When a great NFL football game is about to be played between two talented teams, the offense, defense, and special teams are locked and loaded. As each second passes prior to kickoff, the only thing that every coach and player is thinking about is following the game plan, performing their best, and ultimately winning the game.
On one part of the field, the offense led by the quarterback is rooting on his offensive line to block, his receivers to catch and his running backs to hit the correct holes and make the right cuts. By the time all the yelling and cursing is over, all the players in the offensive side of the ball pretty much cannot wait to play the game.
Another section of the field has the main captain of the defense screaming at every one of his tackles, ends, linebackers, and defensive backs about dominating the opponent. Retired NFL middle linebacker Ray Lewis comes to mind whenever someone speaks about “bone-chilling” pep talks.
Lewis once said to his teammates, “You gotta be willing to die tonight!” Excuse me? Yes, the man was crazy, but in a good way. To this day, it’s still funny knowing that Baltimore Raven’s quarterback Joe Flacco had no idea what Lewis was speaking about 90% of the time. Then again, Joe Flacco looks like he never knows what’s going on.
Then there are the special teams’ players. These guys are the kickers, punters, holders, gunners, and returners. Of course, we don’t want to forget about the upbacks and long snappers, but you get the drift. The goal is the same, to be mentally focused on each play and be perfect for each kick. While these players are pumped for the game, the preparation is a bit subtler compared to the offense and the defense.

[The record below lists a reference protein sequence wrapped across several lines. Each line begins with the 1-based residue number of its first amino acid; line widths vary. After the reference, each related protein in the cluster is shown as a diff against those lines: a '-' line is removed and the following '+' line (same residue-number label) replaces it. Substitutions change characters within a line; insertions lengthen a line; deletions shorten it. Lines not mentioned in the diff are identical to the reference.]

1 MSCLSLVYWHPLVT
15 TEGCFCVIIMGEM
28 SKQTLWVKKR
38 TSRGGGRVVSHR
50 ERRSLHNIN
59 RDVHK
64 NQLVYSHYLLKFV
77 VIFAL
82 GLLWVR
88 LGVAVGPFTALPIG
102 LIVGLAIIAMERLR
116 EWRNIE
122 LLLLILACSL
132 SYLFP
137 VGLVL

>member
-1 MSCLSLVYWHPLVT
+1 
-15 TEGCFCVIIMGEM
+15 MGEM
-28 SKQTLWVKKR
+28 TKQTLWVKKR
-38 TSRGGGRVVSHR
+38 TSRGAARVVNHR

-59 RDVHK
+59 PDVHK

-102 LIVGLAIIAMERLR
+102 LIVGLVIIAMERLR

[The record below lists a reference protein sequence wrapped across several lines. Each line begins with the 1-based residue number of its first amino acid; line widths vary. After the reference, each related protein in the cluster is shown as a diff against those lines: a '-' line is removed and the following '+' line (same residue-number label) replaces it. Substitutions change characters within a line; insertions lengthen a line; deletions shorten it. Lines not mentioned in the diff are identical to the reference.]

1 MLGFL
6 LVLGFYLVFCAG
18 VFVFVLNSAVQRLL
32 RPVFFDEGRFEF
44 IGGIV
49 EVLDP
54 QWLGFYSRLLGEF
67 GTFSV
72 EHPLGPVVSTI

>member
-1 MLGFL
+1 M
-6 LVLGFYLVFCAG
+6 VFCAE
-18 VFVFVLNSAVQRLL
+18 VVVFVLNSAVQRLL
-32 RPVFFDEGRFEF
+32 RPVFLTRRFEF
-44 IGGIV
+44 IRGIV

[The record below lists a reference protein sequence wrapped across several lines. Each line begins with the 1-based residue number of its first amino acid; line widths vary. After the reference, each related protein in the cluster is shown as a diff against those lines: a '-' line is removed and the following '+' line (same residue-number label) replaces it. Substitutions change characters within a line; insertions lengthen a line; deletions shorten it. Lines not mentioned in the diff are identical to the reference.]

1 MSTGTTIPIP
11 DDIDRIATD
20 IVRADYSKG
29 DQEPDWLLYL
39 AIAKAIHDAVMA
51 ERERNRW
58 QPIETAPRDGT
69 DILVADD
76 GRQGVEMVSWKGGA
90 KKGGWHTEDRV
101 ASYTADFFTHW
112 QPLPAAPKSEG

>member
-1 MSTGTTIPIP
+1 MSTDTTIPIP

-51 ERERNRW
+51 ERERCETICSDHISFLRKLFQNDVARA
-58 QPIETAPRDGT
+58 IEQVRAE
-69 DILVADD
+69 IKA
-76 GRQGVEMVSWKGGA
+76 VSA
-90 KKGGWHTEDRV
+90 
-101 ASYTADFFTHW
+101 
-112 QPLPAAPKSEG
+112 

So here’s what I’m thinking. After witnessing what Ravens’ kicker Justin Tucker did against the Detroit Lions (6 for 6 in field goals with game winner), we seriously as fans need to value special teams more often. Yes, these guys are quiet and hardly have anything to say, but they too are football players even though sometimes we question the thought. We’ve all been there. We’ve all watched a play or two that made us scratch our heads.
Nonetheless, the offense always receives the glory. The defense is always known for winning championships. While all that is true and more, special teams rarely receive the glory, but for some reason always is part of winning championships.
With that said, let’s thank some of these guys because it feels good when you’re appreciated from time to time. Hey, special-teamers need love too.
Let me begin by thanking the players I’ve known since watching the NFL since childhood. Some I know through reading NFL history.
➢ Thank you to kicker Adam Vinatieri for being “Mr. Clutch” in the playoffs and in Super Bowl 36 and 38. Vinatieri is the first kicker to ever win four Super Bowl rings.
➢ Major thanks to gunner Steve Tasker for drawing fumbles consistently in the league. Tasker was a seven-time Pro-Bowler in the NFL.
➢ Kudos to punter Sean Landeta for dropping solid numbers playing with six teams in the NFL. Landeta had won two Super Bowls with the New York Giants.
➢ Thank you to the all-time great and Hall of Fame kicker George Blanda for blessing the NFL for nearly 26 years.
➢ A special nod to Gary Anderson who is still the only kicker to never miss a kick in the regular season. Thank you for the consistency throughout all these years.
➢ Congratulations to kicker Matt Prater for setting a new NFL field goal record of 64-yards. The Hall of Fame had requested for Prater’s cleats, which is nothing short of amazing.
➢ Thank you to all the special-teamers who have committed themselves to their positions. You all are very well appreciated.
Thanking these athletes is always a great thing. If football is important to you like the sport is to me, you’ll give yourself a minute to think about all the special team players you’ve grown to watch over the years. I am sure there are plenty that you would want to thank as well. I would love to know who the players are!
Like many fans, I too often forget the importance of special-teamers.
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